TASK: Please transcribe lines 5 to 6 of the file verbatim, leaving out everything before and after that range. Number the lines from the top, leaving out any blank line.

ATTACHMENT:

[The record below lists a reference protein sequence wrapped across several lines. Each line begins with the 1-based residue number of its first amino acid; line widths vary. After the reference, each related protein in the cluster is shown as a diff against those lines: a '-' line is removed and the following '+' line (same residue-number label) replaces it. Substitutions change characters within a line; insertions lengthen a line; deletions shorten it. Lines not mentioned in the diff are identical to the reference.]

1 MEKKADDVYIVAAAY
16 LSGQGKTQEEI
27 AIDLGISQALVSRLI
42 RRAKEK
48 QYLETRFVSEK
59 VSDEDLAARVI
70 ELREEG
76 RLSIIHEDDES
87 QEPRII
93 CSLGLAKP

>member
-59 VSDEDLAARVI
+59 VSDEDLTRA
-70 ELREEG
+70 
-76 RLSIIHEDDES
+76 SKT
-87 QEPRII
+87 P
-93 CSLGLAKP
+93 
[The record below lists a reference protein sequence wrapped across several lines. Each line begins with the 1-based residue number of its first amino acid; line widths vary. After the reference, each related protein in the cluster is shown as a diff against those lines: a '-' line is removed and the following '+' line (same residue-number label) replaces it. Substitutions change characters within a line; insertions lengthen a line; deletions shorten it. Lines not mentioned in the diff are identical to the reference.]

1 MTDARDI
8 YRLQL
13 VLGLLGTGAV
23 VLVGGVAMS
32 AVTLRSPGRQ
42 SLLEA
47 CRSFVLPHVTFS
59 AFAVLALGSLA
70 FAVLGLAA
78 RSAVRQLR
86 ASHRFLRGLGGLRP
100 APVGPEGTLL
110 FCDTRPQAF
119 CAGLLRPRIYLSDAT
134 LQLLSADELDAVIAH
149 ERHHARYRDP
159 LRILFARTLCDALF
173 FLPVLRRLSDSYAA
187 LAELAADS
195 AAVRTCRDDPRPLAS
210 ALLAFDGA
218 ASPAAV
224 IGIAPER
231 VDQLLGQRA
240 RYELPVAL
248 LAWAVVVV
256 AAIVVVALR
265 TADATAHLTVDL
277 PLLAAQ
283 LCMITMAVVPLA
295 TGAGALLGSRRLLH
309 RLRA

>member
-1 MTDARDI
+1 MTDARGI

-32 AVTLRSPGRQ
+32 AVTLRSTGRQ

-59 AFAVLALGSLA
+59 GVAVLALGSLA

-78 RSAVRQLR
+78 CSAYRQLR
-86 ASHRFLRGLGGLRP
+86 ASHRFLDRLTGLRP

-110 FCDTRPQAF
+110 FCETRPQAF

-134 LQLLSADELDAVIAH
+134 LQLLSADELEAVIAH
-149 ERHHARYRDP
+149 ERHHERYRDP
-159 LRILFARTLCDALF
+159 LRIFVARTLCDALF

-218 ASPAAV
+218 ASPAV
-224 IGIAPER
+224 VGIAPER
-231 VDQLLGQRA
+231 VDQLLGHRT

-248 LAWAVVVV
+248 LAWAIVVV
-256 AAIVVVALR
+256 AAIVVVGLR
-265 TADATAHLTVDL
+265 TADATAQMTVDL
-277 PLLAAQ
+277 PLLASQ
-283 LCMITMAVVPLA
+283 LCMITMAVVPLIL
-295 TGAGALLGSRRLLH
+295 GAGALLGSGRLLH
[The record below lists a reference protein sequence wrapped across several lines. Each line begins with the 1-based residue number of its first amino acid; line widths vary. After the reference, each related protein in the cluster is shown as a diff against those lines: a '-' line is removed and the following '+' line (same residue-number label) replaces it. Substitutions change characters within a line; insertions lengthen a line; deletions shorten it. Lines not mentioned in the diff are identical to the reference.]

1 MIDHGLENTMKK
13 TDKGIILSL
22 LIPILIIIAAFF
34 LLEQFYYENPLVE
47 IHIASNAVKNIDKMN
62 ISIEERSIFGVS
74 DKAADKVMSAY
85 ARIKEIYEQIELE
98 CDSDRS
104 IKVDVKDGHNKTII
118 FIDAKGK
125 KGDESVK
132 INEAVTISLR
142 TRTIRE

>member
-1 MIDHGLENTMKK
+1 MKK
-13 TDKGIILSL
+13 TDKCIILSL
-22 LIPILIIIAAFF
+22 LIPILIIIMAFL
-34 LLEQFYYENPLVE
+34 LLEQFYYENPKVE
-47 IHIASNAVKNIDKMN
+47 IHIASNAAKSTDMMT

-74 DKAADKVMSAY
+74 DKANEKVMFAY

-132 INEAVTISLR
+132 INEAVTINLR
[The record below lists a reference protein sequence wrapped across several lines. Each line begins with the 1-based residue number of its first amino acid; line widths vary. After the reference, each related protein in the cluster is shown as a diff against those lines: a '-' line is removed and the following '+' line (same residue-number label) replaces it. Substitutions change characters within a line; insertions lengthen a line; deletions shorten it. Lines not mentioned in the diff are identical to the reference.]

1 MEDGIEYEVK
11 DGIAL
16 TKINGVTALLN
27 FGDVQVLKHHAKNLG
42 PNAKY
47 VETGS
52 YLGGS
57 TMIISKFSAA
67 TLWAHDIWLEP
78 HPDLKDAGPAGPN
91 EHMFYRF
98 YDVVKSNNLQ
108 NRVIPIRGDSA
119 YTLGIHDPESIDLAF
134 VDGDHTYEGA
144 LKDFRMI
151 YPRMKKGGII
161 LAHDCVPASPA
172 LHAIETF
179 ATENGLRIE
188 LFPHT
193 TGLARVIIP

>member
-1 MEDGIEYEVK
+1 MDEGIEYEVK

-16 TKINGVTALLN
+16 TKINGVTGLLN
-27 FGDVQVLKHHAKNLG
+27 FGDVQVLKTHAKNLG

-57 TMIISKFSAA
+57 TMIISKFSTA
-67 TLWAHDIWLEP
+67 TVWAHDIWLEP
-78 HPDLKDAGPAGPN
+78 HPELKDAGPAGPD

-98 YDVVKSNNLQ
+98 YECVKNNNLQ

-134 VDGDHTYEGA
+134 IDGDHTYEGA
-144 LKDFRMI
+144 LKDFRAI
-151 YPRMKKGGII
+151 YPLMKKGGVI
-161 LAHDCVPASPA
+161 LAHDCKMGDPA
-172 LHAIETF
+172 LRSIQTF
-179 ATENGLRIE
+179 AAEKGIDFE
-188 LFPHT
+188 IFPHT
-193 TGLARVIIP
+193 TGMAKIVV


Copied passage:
42 RRAKEK
48 QYLETRFVSEK